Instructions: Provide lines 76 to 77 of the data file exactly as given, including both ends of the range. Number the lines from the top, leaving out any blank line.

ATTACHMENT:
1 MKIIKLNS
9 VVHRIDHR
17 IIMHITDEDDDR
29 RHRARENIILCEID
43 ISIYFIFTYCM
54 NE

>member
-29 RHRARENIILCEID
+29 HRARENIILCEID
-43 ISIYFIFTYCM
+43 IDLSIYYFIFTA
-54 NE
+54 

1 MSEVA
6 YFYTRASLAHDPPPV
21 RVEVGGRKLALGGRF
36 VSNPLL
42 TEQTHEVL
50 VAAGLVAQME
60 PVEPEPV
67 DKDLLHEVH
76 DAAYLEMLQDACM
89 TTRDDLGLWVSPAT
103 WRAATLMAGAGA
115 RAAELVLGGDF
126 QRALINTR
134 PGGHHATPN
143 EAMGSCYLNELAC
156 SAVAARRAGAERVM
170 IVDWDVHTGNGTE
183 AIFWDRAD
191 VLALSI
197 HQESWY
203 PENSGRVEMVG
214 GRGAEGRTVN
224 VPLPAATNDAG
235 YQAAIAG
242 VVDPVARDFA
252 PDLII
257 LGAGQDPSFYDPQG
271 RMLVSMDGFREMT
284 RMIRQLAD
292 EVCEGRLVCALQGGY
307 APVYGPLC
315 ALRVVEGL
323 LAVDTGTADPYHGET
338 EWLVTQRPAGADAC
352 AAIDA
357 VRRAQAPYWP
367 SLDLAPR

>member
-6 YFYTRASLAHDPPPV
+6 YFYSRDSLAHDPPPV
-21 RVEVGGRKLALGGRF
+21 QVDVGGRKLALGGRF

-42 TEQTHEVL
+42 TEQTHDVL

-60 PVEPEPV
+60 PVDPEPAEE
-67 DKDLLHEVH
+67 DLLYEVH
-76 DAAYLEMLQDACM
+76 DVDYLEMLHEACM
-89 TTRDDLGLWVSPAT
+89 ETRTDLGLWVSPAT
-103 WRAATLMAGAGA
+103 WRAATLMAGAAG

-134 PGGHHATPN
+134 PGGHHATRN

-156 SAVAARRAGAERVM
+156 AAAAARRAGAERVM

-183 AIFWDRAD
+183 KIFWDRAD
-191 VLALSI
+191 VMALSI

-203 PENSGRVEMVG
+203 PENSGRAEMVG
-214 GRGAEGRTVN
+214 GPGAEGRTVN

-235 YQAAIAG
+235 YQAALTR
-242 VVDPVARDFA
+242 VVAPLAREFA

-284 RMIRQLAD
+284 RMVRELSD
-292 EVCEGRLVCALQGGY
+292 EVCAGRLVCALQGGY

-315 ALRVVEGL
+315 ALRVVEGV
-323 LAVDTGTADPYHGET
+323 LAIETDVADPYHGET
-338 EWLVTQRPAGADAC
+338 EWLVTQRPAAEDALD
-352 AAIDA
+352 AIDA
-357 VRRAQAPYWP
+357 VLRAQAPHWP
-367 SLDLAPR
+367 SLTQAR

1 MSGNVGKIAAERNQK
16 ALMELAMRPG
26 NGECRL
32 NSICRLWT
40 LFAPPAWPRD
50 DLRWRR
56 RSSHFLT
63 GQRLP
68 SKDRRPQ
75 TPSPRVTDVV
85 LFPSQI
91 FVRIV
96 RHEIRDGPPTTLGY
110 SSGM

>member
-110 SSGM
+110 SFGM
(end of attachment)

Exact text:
-203 PENSGRVEMVG
+203 PENSGRAEMVG